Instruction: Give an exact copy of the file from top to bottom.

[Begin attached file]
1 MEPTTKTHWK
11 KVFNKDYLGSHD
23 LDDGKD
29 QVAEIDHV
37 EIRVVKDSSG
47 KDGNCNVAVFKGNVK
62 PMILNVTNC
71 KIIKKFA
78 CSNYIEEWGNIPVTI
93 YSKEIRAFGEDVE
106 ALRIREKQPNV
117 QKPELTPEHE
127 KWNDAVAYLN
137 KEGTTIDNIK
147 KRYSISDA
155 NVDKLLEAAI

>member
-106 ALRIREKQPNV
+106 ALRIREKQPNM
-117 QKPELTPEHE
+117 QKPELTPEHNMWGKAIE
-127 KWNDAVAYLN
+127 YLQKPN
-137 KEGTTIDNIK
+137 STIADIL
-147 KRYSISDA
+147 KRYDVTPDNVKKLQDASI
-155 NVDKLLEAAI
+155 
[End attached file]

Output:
1 MEPTTKTHWK
11 KVFNKDYLGSHD
23 LDDGKD
29 QVAEIDHV
37 EIRVVKDSSG
47 KDGNCNVAVFKGNVK
62 PMILNVTNC
71 KIIKKFA
78 CSNYIEEWGNIPVTI
93 YSKEIRAFGEDVE
106 ALRIREKQPNV
117 QKPELTPEHE
127 KWNDAVAYLN
137 KEGTTIDNIK
147 KRYSISDA
155 NVDKLLEAAI

>member
-106 ALRIREKQPNV
+106 ALRIREKQPNM
-117 QKPELTPEHE
+117 QKPELTPEHNMWGKAIE
-127 KWNDAVAYLN
+127 YLQKPN
-137 KEGTTIDNIK
+137 STIADIL
-147 KRYSISDA
+147 KRYDVTPDNVKKLQDASI
-155 NVDKLLEAAI
+155 